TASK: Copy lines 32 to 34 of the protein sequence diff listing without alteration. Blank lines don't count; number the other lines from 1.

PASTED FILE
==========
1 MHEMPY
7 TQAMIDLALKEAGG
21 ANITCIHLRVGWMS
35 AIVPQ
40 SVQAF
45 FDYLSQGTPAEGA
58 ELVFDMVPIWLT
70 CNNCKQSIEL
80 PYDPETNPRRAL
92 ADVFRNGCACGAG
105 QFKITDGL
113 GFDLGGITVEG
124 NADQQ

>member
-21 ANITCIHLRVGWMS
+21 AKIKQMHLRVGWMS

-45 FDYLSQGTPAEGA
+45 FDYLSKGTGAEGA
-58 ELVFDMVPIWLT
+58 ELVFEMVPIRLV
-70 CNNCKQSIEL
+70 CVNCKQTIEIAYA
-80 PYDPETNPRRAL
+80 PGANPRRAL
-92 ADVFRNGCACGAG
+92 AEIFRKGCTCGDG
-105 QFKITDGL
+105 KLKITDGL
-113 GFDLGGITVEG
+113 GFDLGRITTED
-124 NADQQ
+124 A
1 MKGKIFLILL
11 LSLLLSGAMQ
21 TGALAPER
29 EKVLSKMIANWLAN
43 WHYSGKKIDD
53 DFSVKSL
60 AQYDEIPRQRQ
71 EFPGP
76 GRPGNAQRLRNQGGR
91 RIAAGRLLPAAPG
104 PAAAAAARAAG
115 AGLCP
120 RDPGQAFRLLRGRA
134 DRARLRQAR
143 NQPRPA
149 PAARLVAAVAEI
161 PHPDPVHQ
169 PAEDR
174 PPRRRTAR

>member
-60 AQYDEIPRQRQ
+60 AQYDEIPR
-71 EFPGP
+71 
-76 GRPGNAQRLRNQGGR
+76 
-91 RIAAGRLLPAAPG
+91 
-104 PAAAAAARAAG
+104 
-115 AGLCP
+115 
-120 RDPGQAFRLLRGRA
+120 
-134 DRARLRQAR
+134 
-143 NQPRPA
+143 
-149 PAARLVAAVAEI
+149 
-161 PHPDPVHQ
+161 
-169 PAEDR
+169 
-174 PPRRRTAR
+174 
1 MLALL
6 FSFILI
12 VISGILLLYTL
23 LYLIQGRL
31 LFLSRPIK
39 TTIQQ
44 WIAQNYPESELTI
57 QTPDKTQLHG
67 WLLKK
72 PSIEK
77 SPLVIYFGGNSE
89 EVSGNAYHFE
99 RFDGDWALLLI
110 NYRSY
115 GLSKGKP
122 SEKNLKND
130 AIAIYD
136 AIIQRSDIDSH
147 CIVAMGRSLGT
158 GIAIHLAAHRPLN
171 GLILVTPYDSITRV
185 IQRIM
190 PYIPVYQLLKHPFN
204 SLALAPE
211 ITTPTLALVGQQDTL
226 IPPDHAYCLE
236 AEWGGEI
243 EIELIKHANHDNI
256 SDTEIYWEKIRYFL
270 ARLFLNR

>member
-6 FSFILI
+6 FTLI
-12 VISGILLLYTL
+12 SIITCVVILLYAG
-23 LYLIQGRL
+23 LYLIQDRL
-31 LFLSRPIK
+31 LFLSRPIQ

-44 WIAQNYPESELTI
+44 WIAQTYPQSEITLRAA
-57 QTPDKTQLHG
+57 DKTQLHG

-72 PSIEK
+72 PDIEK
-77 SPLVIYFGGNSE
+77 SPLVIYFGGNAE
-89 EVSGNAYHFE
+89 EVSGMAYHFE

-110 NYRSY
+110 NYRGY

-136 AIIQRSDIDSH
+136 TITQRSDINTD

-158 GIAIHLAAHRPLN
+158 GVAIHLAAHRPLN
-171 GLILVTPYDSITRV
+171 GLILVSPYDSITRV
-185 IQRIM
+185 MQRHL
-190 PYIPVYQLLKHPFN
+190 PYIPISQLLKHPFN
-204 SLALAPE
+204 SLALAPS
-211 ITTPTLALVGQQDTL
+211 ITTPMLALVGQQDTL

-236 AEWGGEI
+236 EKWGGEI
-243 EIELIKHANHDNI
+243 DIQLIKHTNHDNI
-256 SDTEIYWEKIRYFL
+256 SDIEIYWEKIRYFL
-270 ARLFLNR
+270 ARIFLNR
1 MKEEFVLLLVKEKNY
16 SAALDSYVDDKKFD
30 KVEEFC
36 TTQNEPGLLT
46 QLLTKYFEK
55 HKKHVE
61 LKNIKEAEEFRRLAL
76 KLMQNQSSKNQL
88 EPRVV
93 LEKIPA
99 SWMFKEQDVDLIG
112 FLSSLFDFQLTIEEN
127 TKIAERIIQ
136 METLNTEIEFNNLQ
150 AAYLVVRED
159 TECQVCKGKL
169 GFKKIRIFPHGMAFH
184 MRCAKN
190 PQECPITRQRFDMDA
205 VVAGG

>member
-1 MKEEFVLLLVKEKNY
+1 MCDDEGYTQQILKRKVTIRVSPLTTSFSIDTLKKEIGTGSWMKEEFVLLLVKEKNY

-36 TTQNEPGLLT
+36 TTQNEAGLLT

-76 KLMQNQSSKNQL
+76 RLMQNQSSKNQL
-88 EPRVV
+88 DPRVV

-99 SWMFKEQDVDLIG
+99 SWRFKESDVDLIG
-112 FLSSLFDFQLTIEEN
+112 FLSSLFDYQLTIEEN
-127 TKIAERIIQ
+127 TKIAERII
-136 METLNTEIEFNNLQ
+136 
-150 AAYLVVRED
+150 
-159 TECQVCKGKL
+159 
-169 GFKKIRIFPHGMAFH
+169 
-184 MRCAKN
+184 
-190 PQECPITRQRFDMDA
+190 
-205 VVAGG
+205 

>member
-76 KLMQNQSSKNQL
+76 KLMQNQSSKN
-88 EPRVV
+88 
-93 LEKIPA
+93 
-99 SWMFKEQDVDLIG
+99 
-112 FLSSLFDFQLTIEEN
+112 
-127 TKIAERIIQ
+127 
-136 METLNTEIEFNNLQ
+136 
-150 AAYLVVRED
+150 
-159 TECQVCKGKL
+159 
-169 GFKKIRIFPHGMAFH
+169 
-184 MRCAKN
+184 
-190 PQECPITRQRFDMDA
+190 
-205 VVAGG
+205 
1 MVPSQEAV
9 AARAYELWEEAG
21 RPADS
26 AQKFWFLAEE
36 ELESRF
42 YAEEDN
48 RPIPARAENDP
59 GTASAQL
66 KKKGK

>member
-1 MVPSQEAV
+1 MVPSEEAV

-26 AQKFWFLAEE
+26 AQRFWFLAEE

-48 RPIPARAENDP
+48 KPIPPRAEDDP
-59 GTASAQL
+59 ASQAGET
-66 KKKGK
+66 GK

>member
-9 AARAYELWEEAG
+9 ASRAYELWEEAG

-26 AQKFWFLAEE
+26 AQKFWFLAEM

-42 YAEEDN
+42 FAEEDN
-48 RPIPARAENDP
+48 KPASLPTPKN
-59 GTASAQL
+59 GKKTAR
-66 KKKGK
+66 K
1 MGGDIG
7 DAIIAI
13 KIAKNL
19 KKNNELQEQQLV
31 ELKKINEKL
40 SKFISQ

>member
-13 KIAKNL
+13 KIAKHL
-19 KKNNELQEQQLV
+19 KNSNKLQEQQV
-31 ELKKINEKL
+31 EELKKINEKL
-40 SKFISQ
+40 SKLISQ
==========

+124 A
1 MKGKIFLILL
11 LSLLLSGAMQ